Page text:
A new paper, published in the leading international journal for animal welfare this week, has confirmed that calf roping is a terrifying and distressing event for the animals involved throughout all stages of this cruel rodeo event.
The study, published in Animals, examined video footage of calves subjected to calf roping – a common event at rodeos across Australia – to identify whether well-known signs of fear and distress were present.
The study found that calves showed signs of distress across all of the phases of calf roping, from the animal being chased, lassoed and caught, right through to (and including) when they were released – in other words, clearly demonstrating that every part of this event was frightening and distressing for the young animals.
RSPCA Australia Senior Scientific Officer and co-author of the study, Dr Di Evans, said the study provides further evidence that calf roping was a frightening and cruel event that was arguably the worst animal welfare issue with rodeos today.
“We know that calf roping causes unnecessary and unjustifiable suffering to the animals involved,” said Dr Evans. “This includes injury risks such as damage to the windpipe from the lasso, bruising and broken ribs from being violently yanked off their feet and being forced to the ground, and choking from the tightened rope around their neck and being dragged along the ground.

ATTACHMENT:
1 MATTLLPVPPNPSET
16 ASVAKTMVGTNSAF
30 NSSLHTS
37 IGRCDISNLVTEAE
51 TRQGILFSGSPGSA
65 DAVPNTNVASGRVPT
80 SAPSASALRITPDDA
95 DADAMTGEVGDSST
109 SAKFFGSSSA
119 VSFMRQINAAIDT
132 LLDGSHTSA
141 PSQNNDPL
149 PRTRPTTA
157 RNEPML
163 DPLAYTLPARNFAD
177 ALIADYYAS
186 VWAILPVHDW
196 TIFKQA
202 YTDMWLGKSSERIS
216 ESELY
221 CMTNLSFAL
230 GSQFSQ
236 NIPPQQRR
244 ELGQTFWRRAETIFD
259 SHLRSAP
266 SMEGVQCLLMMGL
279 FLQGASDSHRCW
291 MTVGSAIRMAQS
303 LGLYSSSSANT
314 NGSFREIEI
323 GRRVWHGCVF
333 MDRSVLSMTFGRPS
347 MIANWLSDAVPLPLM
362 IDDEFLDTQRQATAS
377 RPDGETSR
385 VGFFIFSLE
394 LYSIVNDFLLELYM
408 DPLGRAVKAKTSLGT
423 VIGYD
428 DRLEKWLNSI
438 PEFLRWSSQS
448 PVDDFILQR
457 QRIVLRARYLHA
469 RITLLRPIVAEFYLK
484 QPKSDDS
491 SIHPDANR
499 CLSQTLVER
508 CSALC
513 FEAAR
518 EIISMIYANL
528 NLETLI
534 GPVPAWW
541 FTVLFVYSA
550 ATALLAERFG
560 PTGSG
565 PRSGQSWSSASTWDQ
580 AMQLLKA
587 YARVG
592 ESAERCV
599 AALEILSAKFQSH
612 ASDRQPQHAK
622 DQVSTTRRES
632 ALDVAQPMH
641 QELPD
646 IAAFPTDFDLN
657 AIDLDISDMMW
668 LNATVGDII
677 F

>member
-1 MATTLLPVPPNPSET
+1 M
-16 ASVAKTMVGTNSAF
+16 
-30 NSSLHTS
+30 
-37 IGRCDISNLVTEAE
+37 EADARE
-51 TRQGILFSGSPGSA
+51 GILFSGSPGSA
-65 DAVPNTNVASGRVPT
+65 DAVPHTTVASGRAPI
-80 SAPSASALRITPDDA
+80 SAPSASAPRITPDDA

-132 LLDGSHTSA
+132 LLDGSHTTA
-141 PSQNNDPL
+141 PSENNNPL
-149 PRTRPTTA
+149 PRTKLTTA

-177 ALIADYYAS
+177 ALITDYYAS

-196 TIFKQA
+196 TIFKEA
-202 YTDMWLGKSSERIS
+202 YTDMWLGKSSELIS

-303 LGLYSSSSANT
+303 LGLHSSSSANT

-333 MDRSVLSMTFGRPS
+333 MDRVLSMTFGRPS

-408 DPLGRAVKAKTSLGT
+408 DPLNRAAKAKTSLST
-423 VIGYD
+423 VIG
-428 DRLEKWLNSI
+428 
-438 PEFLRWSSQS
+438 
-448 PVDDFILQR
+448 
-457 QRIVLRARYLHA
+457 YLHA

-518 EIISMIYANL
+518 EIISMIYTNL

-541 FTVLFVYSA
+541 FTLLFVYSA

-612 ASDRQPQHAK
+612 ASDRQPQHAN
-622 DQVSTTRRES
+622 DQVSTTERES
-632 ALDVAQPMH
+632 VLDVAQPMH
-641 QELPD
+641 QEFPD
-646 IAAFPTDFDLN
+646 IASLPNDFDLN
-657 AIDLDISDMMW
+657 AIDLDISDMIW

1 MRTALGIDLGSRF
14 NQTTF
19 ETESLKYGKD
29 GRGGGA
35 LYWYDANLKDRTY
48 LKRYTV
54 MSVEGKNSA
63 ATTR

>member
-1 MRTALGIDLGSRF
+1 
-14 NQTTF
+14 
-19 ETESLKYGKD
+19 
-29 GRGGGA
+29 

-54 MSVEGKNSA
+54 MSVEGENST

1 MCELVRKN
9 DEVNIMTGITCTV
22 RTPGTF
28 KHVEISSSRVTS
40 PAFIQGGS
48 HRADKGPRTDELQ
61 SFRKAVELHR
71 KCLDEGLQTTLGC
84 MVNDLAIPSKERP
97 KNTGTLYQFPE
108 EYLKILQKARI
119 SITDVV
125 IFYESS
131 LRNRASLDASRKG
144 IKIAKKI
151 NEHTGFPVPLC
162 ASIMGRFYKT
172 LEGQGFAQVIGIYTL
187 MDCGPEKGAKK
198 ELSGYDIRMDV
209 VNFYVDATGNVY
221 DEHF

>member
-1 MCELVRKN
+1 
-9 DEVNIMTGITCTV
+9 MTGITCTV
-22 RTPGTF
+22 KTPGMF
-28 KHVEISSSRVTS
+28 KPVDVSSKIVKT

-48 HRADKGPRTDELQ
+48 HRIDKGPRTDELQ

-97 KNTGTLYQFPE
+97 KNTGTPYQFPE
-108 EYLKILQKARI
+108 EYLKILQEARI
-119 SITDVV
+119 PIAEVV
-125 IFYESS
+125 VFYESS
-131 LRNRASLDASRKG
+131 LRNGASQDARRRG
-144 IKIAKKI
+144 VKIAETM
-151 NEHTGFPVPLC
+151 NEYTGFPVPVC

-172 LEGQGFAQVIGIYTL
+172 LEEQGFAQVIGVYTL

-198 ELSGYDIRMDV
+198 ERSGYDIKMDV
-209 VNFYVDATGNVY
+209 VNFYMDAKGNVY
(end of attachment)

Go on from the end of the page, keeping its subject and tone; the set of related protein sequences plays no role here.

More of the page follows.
“But it’s also clear that on top of the physical injuries, calf roping is distressing and frightening for the calves. They are confronted with strange sights, loud noises, and are separated from other calves and literally run for their life as they’re chased by a rider on a horse. An animal’s behavioural and emotional state is a crucial part of good animal welfare, and so it’s vital to consider this as well as their physical state.
“This study found that throughout the entire ordeal – chasing, lassoing, catching and restraint, leg tying and release – the calves in the video footage were showing what animal welfare science tells us are clear and well-recognised signs of fear and distress. The footage showed that the calves consistently tried to escape the violent and callous treatment inherent in calf roping, where competitors race against the clock.
This study follows another paper published in May last year, that found that rodeo calves need greater protection under animal welfare legislation because of the harm that calf roping inflicts on them. “This is just further proof that calf roping cannot be justified in 21st century Australia, and that subjecting animals to such cruelty is completely out of step with community expectations – it’s no wonder that the majority of Australians are concerned about the welfare of animals in rodeos,” said Dr Evans.
“The RSPCA calls on all state and territory governments to put a stop to this cruel event, as has already been done in some jurisdictions. Businesses can also take a stand by refusing to support rodeos, especially rodeos where calf roping takes place.”
Background: Calf roping is legal in Queensland, NSW, NT, Tasmania and WA. It is effectively banned in SA and Victoria because of a minimum body weight of 200kg for cattle. Rodeo events are banned in the ACT.
67% of Australians said they were concerned or very concerned about the welfare of animals in rodeos, according to research conducted by McCrindle in 2022. This compares to 63% in 2018 and 52% in 2015.